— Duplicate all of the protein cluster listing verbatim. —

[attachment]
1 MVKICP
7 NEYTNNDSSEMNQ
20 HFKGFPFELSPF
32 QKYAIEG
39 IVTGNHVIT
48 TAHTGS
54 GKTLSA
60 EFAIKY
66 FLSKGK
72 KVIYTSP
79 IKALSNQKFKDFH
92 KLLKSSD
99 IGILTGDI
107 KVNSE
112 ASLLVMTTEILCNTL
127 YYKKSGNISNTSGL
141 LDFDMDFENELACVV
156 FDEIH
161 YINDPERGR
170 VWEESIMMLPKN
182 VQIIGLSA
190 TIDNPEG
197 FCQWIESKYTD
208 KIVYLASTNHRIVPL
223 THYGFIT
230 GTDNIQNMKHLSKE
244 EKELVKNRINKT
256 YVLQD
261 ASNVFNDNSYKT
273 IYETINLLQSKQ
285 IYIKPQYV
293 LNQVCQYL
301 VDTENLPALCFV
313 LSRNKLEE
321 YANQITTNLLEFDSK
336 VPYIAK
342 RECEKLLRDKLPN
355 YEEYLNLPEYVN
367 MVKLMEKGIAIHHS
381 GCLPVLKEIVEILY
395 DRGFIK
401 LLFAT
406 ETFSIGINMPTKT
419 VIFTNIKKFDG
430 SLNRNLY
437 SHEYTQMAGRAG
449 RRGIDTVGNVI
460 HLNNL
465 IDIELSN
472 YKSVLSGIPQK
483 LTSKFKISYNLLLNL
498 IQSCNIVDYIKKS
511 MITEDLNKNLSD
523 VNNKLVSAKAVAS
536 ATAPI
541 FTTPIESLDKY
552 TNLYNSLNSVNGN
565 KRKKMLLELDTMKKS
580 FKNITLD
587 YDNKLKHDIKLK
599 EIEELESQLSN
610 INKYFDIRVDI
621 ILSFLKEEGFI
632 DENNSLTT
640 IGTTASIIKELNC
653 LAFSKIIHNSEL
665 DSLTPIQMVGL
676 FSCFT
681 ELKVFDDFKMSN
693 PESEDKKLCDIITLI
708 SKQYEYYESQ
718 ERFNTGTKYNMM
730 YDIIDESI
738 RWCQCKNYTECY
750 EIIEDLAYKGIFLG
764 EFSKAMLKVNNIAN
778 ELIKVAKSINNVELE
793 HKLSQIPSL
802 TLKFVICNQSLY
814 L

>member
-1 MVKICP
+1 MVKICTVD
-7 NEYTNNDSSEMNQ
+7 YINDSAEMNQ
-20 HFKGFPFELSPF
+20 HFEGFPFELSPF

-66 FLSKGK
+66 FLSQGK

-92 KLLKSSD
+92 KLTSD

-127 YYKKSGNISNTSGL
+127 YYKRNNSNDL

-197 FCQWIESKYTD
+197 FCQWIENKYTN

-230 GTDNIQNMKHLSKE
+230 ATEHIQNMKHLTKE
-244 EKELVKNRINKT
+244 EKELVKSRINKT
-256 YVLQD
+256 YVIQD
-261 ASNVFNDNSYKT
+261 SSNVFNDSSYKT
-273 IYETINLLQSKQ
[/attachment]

1 MVKICP
7 NEYTNNDSSEMNQ
20 HFKGFPFELSPF
32 QKYAIEG
39 IVTGNHVIT
48 TAHTGS
54 GKTLSA
60 EFAIKY
66 FLSKGK
72 KVIYTSP
79 IKALSNQKFKDFH
92 KLLKSSD
99 IGILTGDI
107 KVNSE
112 ASLLVMTTEILCNTL
127 YYKKSGNISNTSGL
141 LDFDMDFENELACVV
156 FDEIH
161 YINDPERGR
170 VWEESIMMLPKN
182 VQIIGLSA
190 TIDNPEG
197 FCQWIESKYTD
208 KIVYLASTNHRIVPL
223 THYGFIT
230 GTDNIQNMKHLSKE
244 EKELVKNRINKT
256 YVLQD
261 ASNVFNDNSYKT
273 IYETINLLQSKQ
285 IYIKPQYV
293 LNQVCQYL
301 VDTENLPALCFV
313 LSRNKLEE
321 YANQITTNLLEFDSK
336 VPYIAK
342 RECEKLLRDKLPN
355 YEEYLNLPEYVN
367 MVKLMEKGIAIHHS
381 GCLPVLKEIVEILY
395 DRGFIK
401 LLFAT
406 ETFSIGINMPTKT
419 VIFTNIKKFDG
430 SLNRNLY
437 SHEYTQMAGRAG
449 RRGIDTVGNVI
460 HLNNL
465 IDIELSN
472 YKSVLSGIPQK
483 LTSKFKISYNLLLNL
498 IQSCNIVDYIKKS
511 MITEDLNKNLSD
523 VNNKLVSAKAVAS
536 ATAPI
541 FTTPIESLDKY
552 TNLYNSLNSVNGN
565 KRKKMLLELDTMKKS
580 FKNITLD
587 YDNKLKHDIKLK
599 EIEELESQLSN
610 INKYFDIRVDI
621 ILSFLKEEGFI
632 DENNSLTT
640 IGTTASIIKELNC
653 LAFSKIIHNSEL
665 DSLTPIQMVGL
676 FSCFT
681 ELKVFDDFKMSN
693 PESEDKKLCDIITLI
708 SKQYEYYESQ
718 ERFNTGTKYNMM
730 YDIIDESI
738 RWCQCKNYTECY
750 EIIEDLAYKGIFLG
764 EFSKAMLKVNNIAN
778 ELIKVAKSINNVELE
793 HKLSQIPSL
802 TLKFVICNQSLY
814 L

>member
-1 MVKICP
+1 MVKICTVD
-7 NEYTNNDSSEMNQ
+7 YINDSAEMNQ
-20 HFKGFPFELSPF
+20 HFEGFPFELSPF

-66 FLSKGK
+66 FLSQGK

-92 KLLKSSD
+92 KLTSD

-127 YYKKSGNISNTSGL
+127 YYKRNNSNDL

-197 FCQWIESKYTD
+197 FCQWIENKYTN

-230 GTDNIQNMKHLSKE
+230 ATEHIQNMKHLTKE
-244 EKELVKNRINKT
+244 EKELVKSRINKT
-256 YVLQD
+256 YVIQD
-261 ASNVFNDNSYKT
+261 SSNVFNDSSYKT
-273 IYETINLLQSKQ